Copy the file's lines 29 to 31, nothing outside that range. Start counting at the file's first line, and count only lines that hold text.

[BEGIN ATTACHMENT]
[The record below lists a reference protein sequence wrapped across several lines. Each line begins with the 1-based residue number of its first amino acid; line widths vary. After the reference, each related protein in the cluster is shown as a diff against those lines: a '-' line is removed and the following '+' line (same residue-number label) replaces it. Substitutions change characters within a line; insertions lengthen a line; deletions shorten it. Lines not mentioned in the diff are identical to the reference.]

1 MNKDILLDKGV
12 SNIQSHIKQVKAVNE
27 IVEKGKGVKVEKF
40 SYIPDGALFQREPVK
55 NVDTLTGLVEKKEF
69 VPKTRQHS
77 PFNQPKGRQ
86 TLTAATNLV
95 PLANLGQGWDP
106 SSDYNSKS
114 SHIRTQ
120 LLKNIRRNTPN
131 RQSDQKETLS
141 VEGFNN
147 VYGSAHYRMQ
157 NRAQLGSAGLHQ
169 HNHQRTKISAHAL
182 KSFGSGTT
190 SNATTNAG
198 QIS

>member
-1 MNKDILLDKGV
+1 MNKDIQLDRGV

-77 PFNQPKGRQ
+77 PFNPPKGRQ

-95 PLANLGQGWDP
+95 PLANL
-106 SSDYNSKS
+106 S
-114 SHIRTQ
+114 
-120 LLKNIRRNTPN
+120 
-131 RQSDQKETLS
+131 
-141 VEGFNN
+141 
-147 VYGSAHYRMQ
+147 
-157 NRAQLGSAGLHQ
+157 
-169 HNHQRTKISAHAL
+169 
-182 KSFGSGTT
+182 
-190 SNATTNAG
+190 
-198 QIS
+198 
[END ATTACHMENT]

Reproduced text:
-106 SSDYNSKS
+106 S
-114 SHIRTQ